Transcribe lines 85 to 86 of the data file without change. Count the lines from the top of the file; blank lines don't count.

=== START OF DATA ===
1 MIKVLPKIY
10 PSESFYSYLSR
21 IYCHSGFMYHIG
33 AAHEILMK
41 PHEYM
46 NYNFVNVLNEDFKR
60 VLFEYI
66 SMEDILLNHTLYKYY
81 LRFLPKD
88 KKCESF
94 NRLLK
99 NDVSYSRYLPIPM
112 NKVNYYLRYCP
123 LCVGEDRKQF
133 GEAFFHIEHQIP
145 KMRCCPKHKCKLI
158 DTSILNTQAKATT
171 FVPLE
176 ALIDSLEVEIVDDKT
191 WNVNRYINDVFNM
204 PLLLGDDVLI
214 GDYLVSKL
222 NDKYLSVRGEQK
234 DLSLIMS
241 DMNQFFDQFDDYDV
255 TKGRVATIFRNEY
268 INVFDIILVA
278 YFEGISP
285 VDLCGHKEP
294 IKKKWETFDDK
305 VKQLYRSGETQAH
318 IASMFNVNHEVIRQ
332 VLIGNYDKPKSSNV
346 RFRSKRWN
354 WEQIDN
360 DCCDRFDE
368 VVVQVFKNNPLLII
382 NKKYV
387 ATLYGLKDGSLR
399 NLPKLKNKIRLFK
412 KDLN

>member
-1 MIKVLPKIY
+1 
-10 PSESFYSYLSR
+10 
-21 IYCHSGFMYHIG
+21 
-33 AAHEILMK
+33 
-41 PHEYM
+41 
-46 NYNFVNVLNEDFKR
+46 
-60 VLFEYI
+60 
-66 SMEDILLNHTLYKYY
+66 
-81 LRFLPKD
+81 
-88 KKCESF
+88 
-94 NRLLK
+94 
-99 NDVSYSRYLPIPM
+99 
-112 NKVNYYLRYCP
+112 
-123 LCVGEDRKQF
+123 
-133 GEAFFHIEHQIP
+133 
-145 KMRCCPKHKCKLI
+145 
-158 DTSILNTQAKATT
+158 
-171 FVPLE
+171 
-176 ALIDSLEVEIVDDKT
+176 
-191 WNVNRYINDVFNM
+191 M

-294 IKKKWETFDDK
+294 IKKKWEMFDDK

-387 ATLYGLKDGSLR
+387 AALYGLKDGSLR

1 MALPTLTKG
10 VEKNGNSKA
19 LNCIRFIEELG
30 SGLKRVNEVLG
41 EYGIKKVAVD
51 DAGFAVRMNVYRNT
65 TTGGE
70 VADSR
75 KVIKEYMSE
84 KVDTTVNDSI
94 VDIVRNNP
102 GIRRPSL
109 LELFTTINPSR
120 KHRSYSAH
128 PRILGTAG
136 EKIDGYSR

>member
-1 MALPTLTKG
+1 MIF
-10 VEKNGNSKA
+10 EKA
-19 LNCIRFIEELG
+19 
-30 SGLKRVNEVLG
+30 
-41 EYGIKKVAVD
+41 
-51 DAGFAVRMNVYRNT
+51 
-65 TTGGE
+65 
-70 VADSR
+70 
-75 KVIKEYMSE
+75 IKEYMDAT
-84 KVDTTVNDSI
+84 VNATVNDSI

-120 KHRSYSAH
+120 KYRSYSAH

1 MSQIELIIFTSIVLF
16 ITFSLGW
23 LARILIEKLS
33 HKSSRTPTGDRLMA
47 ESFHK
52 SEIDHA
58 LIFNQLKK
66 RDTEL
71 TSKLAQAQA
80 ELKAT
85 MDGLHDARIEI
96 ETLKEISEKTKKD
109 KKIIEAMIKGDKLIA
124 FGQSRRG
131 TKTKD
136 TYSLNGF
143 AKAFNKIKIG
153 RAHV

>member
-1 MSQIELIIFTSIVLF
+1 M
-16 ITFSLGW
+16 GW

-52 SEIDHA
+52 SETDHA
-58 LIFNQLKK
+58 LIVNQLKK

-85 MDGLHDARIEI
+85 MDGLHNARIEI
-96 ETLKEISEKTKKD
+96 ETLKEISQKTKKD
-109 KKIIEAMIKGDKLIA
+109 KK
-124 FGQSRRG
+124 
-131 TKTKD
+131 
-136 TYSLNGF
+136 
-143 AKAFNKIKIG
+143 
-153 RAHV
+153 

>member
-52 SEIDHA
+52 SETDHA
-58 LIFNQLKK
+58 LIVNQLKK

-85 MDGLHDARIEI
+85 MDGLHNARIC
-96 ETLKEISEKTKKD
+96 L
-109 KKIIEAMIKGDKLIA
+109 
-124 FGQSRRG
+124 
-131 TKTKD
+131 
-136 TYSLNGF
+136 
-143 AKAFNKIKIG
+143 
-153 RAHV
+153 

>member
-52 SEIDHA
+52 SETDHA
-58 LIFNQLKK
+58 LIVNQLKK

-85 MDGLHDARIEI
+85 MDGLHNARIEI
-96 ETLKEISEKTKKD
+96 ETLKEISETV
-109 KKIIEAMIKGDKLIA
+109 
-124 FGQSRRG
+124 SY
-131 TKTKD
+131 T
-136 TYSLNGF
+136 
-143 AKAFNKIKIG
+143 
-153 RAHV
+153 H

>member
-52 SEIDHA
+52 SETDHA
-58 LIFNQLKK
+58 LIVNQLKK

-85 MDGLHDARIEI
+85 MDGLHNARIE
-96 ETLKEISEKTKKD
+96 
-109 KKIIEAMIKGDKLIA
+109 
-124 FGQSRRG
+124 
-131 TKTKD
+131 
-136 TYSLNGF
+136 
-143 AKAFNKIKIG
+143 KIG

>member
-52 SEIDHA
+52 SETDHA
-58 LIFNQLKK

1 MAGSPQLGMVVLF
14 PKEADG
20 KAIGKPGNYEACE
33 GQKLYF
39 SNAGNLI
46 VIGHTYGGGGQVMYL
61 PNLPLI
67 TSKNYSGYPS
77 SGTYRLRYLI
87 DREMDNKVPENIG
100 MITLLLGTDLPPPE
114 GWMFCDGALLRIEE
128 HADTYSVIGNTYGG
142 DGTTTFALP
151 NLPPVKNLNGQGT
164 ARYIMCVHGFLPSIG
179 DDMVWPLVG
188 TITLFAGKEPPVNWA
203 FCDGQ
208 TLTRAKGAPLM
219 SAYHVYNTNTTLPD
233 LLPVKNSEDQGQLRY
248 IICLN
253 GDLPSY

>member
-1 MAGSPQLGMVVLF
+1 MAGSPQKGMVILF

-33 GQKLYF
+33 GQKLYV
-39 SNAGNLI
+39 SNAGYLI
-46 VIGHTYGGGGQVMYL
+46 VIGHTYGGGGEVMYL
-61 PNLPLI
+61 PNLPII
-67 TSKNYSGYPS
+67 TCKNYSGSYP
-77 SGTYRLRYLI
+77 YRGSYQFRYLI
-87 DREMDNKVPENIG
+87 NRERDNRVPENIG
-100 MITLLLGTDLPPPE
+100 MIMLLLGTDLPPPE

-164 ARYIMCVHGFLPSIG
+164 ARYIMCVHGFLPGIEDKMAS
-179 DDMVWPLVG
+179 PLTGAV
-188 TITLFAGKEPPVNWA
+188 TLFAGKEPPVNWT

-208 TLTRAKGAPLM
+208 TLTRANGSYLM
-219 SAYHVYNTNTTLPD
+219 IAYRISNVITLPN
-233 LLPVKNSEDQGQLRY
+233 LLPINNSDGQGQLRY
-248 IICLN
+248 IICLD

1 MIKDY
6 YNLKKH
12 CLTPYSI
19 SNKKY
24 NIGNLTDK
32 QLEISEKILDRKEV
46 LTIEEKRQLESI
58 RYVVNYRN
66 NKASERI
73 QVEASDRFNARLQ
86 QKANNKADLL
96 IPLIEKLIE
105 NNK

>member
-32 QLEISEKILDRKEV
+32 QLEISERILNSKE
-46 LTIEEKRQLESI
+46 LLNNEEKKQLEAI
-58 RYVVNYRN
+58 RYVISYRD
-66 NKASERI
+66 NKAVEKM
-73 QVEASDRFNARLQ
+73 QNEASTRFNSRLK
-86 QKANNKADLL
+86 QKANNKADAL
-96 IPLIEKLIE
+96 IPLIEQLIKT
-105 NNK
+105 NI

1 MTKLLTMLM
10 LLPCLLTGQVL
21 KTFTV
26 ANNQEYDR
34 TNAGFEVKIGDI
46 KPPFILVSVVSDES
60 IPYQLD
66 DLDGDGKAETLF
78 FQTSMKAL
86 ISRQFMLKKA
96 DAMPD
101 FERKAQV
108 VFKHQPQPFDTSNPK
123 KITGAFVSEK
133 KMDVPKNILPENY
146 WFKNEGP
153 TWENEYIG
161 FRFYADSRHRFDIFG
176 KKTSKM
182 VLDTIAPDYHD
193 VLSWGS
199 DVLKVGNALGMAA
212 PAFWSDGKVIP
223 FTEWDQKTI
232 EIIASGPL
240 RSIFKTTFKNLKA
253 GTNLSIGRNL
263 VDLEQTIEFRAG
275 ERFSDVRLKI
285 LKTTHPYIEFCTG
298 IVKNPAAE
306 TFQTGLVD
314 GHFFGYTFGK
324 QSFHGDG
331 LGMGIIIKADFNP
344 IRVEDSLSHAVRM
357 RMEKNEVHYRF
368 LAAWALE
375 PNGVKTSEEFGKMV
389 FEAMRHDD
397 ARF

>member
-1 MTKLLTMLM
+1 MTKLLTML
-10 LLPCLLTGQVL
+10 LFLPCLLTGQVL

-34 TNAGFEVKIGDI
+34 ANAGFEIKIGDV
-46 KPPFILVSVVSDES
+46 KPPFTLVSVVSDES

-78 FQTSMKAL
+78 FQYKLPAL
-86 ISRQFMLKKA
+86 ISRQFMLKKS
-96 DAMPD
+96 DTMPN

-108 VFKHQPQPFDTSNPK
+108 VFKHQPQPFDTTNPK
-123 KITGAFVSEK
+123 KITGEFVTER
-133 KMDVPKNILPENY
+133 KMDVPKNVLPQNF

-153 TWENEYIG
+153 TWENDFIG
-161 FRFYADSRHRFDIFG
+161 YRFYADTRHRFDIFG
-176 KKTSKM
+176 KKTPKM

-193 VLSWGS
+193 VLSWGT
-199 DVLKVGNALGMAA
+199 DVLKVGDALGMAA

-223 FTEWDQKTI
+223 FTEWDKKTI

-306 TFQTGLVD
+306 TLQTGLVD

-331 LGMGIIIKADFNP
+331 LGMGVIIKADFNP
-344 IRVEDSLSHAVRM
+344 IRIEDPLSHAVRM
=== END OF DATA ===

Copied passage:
-387 ATLYGLKDGSLR
+387 AALYGLKDGSLR